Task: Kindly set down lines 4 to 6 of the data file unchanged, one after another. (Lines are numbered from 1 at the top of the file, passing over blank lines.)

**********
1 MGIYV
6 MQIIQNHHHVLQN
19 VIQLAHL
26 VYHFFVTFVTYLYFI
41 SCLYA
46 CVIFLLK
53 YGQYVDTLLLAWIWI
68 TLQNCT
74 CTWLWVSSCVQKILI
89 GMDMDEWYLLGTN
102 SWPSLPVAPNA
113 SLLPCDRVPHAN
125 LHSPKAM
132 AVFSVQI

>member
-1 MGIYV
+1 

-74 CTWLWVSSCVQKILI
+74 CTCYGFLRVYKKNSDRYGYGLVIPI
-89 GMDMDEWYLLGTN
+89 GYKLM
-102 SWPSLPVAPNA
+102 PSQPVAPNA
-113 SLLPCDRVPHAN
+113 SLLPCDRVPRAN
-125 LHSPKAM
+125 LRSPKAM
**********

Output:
26 VYHFFVTFVTYLYFI
41 SCLYA
46 CVIFLLK